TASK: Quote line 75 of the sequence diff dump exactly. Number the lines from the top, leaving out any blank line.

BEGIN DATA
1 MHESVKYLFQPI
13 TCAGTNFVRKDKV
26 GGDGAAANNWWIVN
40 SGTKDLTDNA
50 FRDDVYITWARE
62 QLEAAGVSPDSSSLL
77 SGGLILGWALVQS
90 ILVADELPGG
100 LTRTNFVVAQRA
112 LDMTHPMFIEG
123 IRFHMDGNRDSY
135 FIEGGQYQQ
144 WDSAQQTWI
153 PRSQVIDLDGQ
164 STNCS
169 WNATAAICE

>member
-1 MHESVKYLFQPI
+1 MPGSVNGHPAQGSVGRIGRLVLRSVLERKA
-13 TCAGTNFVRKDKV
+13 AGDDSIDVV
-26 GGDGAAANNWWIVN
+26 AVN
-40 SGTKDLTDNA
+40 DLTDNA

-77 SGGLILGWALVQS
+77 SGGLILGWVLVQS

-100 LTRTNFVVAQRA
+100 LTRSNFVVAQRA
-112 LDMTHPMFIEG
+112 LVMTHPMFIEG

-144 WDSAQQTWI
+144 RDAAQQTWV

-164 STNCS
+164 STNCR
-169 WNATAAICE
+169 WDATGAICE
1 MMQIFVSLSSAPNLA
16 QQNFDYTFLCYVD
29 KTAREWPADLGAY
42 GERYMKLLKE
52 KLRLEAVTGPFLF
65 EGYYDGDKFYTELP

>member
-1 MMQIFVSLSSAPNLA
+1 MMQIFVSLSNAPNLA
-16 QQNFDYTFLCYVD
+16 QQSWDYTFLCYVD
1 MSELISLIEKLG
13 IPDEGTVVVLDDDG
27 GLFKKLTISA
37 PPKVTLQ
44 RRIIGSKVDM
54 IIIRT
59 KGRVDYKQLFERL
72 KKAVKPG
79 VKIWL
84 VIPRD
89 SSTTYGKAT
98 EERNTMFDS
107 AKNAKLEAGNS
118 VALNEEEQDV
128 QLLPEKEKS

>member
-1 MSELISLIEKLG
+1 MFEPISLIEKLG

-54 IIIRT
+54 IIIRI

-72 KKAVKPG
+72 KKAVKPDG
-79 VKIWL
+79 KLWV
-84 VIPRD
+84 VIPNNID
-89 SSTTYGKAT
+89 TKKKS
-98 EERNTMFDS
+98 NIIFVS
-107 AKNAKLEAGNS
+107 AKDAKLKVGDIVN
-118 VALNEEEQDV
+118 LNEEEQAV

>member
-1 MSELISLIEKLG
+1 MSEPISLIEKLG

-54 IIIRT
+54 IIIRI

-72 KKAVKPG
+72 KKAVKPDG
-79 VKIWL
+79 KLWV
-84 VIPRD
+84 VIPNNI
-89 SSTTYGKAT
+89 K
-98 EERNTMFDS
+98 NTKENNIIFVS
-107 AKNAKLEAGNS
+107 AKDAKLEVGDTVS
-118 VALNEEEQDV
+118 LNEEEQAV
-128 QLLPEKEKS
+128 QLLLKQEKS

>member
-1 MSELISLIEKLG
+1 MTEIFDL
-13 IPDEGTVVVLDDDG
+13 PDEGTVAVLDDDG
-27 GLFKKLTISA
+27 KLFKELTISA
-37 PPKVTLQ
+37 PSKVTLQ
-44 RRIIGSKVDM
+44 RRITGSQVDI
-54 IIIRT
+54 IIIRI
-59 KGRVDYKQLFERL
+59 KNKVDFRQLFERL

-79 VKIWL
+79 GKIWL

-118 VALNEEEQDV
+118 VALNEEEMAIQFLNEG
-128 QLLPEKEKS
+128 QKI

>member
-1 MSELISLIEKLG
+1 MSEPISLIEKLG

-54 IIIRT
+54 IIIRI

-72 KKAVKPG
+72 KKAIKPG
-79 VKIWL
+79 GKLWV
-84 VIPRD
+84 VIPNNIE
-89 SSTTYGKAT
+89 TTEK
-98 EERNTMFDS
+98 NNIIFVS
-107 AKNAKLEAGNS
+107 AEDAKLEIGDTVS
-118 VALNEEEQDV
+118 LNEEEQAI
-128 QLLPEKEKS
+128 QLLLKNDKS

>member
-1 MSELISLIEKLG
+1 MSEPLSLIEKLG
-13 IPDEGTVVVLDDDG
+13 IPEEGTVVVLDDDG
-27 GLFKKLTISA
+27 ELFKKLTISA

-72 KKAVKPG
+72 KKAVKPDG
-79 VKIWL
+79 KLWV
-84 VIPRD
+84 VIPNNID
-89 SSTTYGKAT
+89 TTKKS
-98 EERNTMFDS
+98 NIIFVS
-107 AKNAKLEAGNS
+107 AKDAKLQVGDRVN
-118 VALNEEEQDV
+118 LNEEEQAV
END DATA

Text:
-89 SSTTYGKAT